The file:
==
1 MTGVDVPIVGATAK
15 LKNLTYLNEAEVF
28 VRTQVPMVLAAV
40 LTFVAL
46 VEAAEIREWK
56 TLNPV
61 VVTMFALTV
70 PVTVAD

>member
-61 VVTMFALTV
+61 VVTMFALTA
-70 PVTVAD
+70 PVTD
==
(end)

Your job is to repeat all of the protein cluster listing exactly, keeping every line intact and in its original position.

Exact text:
1 MTGVDVPIVGATAK
15 LKNLTYLNEAEVF
28 VRTQVPMVLAAV
40 LTFVAL
46 VEAAEIREWK
56 TLNPV
61 VVTMFALTV
70 PVTVAD

>member
-61 VVTMFALTV
+61 VVTMFALTA
-70 PVTVAD
+70 PVTD